All Duels – Duel BMW R1200 RT Vs Yamaha FJR1300 AE: the road czars! – Two heavy goods vehicles

Duel BMW R1200 RT Vs Yamaha FJR1300 AE: the road czars !

All Duels - Duel BMW R1200 RT Vs Yamaha FJR1300 AE: the czars of the road! - Two heavy goods vehicles

In the kingdom of the empresses of the road, the BMW R1200RT and the Yamaha FJR1300 are among the most sovereign of motorcycles. In 2014, each wickedly upgraded and modernized its weapons to rule. MNC opposes them in a duel of tsars… Comparative test.

Two heavy weights on the road

Despite a similar seat height and tank capacity (25 liters), accessibility differs greatly between the FJR1300 and the R1200RT. Copiously hollowed out, the sides of the BMW tank already spread much less the legs, the arch which ensues remaining surprisingly contained in view of its measurements.

A 1.75m rider thus places the soles of his boots flat, while it will be impossible for him to be so firmly planted on his feet with the Yamaha. Note in passing that the seat height varies easily from 805 to 825 mm on the two motorcycles, through wedges. A possibility that we gladly use on the BMW to reduce the bend imposed on the (large) legs, more pronounced than on the FJR1300 with equivalent saddle position.

Positioned more forward and less wide (73 cm measured against 80 for the BMW), the handlebars of the Yamaha cause a slightly more inclined posture than on the German. However, not enough to catalog the FJR1300AE in the "Sport-GT" department: the position remains relaxed – arms horizontal and legs barely bent – and encourages people to inquire about the terminal !

Softer, the R1200RT’s saddles offer a sofa-like welcome to the rider and his guest. The foam of its seats is reminiscent of those used in high-end memory foam mattresses, which perfectly fit every contour of the anatomy. Passengers on the road across the Rhine will also enjoy its grab handles, which are easier to grasp, as they offer more space to slide their hands in. Especially with heavy winter gloves !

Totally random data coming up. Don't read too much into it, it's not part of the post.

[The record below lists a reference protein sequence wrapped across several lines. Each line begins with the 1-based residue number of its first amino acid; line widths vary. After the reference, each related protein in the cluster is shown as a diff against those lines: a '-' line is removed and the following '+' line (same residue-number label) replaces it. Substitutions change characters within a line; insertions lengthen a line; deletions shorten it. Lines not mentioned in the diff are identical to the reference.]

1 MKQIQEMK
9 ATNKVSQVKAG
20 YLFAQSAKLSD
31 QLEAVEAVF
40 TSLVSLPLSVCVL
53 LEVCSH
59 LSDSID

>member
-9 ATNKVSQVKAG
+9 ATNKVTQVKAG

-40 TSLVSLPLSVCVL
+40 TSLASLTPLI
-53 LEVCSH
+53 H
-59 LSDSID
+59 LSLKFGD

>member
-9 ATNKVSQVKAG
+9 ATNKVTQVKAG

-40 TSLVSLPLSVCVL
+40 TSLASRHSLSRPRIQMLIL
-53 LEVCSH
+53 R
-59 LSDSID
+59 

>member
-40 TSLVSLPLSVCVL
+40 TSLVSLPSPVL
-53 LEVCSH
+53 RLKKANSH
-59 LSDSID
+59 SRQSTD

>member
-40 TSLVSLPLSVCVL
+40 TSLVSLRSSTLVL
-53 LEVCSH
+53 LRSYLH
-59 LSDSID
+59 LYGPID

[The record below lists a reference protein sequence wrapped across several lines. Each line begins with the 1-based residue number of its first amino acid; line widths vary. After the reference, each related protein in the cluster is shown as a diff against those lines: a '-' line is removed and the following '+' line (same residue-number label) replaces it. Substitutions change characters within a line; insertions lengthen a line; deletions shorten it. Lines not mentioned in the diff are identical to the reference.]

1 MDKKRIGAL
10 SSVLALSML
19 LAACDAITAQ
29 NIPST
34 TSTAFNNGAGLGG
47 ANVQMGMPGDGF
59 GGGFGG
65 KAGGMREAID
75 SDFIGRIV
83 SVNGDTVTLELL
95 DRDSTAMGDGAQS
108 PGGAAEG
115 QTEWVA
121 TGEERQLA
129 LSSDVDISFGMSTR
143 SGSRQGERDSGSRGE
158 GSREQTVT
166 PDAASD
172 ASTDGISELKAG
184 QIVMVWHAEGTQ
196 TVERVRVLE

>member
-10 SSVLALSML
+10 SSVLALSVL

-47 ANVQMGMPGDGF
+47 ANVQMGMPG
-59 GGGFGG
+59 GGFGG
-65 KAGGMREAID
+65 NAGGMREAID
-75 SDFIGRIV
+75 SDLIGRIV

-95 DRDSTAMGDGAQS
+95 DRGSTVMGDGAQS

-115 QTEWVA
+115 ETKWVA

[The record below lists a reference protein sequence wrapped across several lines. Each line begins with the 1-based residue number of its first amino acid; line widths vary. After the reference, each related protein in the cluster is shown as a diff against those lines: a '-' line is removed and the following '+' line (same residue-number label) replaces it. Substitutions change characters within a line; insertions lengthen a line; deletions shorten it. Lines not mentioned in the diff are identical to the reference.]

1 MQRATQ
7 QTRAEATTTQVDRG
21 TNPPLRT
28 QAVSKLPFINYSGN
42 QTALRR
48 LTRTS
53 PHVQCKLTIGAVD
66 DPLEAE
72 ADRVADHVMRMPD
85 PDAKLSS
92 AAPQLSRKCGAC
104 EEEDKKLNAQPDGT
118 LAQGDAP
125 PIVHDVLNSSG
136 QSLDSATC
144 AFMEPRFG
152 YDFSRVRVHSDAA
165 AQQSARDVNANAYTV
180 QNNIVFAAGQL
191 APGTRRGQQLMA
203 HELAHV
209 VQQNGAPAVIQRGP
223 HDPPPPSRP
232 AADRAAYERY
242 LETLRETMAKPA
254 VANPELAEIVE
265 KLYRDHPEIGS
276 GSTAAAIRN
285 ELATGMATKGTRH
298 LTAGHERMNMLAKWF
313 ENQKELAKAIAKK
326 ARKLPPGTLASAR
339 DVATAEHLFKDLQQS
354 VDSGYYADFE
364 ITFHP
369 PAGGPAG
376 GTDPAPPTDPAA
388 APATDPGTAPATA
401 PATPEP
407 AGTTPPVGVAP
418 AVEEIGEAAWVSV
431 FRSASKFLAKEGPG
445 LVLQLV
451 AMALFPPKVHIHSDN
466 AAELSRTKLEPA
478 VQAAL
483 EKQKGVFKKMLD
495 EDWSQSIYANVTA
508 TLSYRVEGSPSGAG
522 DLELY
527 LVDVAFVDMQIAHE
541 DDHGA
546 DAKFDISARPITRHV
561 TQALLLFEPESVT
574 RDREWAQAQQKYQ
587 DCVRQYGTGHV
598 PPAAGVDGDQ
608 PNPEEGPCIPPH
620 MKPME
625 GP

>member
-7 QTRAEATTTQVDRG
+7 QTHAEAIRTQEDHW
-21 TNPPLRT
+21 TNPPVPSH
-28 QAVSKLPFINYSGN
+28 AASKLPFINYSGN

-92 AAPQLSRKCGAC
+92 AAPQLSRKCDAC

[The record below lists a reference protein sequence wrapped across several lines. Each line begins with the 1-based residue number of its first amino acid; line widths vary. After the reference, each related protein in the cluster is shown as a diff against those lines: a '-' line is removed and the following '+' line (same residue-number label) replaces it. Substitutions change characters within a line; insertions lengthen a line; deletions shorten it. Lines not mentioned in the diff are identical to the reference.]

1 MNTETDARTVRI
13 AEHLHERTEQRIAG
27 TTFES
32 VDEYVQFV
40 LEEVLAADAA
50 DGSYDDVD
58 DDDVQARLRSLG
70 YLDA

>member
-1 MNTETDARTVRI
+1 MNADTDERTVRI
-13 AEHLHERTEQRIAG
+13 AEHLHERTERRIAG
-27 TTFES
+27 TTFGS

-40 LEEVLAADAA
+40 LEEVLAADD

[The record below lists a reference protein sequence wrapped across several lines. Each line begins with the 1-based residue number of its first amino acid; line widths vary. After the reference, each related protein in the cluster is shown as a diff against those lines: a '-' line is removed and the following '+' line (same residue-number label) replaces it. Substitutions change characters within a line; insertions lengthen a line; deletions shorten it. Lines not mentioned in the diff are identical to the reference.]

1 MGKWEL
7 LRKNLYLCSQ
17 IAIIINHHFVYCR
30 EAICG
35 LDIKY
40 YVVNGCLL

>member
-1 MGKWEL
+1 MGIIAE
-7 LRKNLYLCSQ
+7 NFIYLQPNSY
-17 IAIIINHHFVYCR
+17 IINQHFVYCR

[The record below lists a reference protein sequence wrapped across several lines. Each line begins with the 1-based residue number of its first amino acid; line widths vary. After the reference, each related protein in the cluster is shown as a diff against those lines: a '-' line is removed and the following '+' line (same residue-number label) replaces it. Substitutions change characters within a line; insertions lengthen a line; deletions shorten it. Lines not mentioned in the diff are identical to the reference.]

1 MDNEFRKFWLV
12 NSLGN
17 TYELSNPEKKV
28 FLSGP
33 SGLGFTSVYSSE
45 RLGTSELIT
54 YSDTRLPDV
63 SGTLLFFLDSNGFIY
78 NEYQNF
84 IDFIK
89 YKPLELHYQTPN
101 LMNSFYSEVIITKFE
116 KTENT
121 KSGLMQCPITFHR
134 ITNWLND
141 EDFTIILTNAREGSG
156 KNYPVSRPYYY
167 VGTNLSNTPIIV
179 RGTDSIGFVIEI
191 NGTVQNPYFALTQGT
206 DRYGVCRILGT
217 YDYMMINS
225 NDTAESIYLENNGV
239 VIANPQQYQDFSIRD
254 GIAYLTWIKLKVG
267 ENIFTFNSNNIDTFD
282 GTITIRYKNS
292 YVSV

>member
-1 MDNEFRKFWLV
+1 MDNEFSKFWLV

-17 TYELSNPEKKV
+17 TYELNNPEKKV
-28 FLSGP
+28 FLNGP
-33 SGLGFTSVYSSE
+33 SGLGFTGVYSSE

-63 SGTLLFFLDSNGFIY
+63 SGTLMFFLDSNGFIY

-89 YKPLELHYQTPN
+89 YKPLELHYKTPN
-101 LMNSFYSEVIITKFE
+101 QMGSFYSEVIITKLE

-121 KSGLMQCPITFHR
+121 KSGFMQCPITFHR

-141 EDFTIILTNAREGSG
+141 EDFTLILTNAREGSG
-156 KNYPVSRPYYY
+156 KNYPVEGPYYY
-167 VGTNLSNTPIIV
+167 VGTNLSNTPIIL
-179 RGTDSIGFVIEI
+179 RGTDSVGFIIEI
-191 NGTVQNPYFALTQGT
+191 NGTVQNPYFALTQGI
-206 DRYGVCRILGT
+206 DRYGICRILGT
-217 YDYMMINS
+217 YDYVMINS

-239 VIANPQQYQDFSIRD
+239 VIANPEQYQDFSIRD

Smoothness, the FJR1300 AE also has a lot of reserve, especially in terms of its engine. Its 1298 cc in-line 4-cylinder engine is a real pleasure, capable of going down to 1000 rpm in the fifth and last gear – ie at 30 km / h – without emitting the slightest hiccup. Better: it then leaves again by emitting a deep groan typical of big "4-legged" !

Its gimbal transmission, however, reveals the limits of its transparency when flirting as much with the sub-systems, by delivering a few disapproving clicks. On the BMW, the 1170 cc Boxer is – unsurprisingly – a little more "rough" at the bottom of the tachometer..

However, its availability impresses for a twin since it can drop just above 1,500 rpm in sixth, or 55 km / h. Certainly, the engine modifications carried out compared to the R1200GS give it a higher elasticity and "roundness". Its specific exhaust also gives it a more relaxing sound than on the maxi-trail, because its rocky accent is more subdued..

Whatever the regime or the constraints, no noise escapes from its acatene transmission. Its excellent turning radius (5m38 measured to make a U-turn against 6m07 for the Yam ‘) and its incomparably smoother clutch control than that of the FJR1300 AE make it easier to grip the R1200RT.

This feeling of general ease – a little less pronounced than on the old RT according to some of our testers – is reinforced by its astounding handling compared to its mass. Despite its 274 kg (15 kg more than the old model), the BMW roadster has a degree of ease that the FJR1300 AE cannot claim..